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12 Jan 2016

Sticky fingers are unavoidable when indulging in sugar coated sweets, but scientists have discovered that some infectious disease causing-bacteria use this sticky situation to their advantage.

Pathogenic bacteria has been found to initiate infection in a rather unique way – it uses its surface sugars to attach bacteria directly to sugars on the surface of human cells.

Researchers have found that four different types of bacteria pathogens: Campylobacter jejuni, Salmonella typhimurium, Shigella flexneri and Haemophilius influenzae, use this method to spread infection.

University of Adelaide researchers found that the Shingella flexneri bacteria, which causes millions of episodes of dysentery each year, use sugars of their surface lipopolysaccharide molecules to stick to human gut cells.

There is no Shingella vaccine currently available despite decades of research worldwide, and the bacteria can be resistant to antibiotics. The researchers hope their new understanding of how the bacteria spreads will advance progress towards a vaccine and other ways to block the sugars.

Lead researcher Associate Professor Renato Morona said that “as a result of the discovery we now have a better understanding of how bacteria initiate infections and how many current vaccines work”.

“It’s been known for a long time that sugars on the surface of bacteria can be involved in bacteria sticking to cells, to promote infections,” Associate Professor Morona told Adelaide Advertiser.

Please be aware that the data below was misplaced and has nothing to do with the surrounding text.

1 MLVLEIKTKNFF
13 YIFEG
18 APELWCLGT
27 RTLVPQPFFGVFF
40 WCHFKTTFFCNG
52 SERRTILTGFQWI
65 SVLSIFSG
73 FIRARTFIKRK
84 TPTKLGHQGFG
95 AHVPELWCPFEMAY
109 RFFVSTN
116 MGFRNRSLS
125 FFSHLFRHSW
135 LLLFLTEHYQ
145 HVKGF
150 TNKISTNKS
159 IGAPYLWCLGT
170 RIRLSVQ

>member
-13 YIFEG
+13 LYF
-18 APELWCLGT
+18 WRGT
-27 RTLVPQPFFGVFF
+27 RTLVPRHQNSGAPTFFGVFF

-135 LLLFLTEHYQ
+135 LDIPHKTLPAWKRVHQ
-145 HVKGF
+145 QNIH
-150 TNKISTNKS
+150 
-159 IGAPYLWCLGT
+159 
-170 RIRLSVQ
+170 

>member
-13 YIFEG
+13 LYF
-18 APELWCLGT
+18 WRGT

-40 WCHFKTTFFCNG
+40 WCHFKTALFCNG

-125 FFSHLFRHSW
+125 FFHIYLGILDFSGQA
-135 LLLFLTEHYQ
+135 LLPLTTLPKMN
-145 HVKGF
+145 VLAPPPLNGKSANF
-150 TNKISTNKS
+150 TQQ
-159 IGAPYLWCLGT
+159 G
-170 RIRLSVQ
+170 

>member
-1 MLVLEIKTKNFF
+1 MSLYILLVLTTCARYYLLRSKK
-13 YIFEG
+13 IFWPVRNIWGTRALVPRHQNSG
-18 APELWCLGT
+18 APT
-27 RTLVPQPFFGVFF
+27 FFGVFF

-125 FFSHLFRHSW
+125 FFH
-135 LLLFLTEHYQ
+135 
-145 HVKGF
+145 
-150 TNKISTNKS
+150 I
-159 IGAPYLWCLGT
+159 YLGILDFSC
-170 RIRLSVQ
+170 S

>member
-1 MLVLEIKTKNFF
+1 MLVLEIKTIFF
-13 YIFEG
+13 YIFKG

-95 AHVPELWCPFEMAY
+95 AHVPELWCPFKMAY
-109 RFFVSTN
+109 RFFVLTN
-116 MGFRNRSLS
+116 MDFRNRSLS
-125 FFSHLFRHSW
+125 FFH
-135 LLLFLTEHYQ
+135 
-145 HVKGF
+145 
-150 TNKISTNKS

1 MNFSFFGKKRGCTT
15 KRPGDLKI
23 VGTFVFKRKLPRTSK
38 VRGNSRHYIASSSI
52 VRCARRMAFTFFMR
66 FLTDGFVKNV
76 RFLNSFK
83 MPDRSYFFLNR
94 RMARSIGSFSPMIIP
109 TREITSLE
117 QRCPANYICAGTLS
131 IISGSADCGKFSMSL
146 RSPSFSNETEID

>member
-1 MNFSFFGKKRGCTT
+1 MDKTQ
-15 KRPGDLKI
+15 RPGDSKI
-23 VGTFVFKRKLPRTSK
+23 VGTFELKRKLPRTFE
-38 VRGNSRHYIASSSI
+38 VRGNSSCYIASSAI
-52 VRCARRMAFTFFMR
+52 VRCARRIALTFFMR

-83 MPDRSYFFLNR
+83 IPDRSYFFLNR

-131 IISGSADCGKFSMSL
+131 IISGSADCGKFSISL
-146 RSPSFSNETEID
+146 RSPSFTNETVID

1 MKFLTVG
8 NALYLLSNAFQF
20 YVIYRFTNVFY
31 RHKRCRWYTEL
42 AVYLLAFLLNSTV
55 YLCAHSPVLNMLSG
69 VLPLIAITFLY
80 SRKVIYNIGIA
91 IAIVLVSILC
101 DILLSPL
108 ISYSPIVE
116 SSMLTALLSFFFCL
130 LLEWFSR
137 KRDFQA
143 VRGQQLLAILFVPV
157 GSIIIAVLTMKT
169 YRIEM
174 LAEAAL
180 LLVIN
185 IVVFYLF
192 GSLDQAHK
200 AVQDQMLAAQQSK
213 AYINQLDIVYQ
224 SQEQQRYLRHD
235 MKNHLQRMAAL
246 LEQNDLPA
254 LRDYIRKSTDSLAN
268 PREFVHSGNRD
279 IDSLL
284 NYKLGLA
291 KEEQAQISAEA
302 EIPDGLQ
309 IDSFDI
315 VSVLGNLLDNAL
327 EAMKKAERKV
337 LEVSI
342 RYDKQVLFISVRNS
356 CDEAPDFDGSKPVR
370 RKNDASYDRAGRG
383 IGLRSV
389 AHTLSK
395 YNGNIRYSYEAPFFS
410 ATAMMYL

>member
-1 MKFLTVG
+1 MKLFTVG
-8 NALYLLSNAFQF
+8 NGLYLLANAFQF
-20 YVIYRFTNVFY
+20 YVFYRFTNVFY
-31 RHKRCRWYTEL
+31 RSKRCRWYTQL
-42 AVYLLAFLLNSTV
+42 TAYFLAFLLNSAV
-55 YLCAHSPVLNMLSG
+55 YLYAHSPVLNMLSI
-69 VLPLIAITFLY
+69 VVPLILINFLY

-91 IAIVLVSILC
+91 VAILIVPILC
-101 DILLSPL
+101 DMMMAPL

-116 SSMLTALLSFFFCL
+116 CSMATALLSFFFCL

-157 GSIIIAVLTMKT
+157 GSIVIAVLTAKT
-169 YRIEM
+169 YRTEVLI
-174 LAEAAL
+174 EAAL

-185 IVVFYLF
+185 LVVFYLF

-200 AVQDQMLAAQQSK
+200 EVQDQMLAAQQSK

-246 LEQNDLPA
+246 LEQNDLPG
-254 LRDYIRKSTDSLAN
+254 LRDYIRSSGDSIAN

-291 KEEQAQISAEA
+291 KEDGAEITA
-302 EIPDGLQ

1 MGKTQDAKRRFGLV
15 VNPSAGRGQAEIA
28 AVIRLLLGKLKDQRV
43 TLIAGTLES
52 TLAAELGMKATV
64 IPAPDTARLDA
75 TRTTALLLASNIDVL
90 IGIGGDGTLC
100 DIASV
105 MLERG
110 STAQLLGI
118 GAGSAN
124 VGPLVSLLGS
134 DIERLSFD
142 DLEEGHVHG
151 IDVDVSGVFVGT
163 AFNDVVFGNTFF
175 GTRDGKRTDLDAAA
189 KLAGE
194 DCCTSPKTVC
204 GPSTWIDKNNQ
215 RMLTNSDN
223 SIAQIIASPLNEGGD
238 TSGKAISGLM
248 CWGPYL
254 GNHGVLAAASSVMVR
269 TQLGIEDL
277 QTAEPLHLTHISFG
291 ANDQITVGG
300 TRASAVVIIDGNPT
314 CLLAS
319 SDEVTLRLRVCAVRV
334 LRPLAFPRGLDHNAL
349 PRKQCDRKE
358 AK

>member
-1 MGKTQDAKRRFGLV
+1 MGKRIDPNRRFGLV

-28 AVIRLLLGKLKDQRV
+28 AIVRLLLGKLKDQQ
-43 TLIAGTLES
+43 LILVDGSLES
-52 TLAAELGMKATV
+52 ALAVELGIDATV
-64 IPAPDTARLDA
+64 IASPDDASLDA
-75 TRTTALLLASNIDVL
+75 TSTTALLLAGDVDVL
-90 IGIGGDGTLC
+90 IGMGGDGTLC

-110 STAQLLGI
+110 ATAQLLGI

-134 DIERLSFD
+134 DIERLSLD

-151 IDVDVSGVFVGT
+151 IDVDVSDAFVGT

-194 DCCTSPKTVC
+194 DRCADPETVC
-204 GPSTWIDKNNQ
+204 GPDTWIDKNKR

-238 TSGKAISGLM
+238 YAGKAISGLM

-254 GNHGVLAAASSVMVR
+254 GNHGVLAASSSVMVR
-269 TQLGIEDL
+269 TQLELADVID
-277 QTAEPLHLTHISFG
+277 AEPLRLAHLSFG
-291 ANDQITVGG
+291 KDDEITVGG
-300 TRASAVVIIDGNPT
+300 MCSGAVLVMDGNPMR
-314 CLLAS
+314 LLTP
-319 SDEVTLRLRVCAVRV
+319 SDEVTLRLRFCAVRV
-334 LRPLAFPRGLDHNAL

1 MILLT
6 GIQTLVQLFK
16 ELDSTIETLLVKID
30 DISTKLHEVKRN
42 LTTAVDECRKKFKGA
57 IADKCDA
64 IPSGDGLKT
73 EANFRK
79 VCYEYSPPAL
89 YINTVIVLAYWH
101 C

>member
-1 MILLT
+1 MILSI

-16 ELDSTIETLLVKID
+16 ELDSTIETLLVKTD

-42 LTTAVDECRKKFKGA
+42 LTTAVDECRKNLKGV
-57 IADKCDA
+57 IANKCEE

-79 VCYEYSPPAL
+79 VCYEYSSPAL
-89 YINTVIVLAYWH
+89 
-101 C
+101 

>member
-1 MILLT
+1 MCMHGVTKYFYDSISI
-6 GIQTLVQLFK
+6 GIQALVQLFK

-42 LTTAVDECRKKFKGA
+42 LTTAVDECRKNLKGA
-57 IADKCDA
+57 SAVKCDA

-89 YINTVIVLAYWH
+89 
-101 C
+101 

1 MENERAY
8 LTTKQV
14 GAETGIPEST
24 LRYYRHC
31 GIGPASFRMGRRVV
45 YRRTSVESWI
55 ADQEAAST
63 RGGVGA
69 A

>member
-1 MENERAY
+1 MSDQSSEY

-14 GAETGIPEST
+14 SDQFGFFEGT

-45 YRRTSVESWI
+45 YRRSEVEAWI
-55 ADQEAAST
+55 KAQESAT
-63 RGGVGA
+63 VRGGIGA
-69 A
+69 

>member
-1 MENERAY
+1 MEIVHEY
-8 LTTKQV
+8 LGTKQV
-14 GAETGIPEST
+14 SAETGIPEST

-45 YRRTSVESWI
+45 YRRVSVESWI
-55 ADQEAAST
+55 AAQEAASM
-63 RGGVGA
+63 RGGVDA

“What hasn’t been realised is that these sugars are often sticking to is sugars on the surface of cells.”

Associate Professor Morona said that while bacteria were known to use sugars to attach proteins, any sugar-to-sugar interaction was considered either impossible, weak, or irrelevant.

“The discovery is fundamental knowledge that is broadly applicable to many other bacteria and microbes, and could have other translational outcomes such as probes for studying human cells, and development of better infant milk formula,” Associate Professor Morona said.

The research was supported by the National Health and Medical Research Council. The team has received a four-year grant to explore the potential of their discovery.

The University of Adelaide in collaboration with Griffith University published the research in the Proceedings of the National Academy of Sciences journal.

Kirsty Waterford


Published: 12 Jan 2016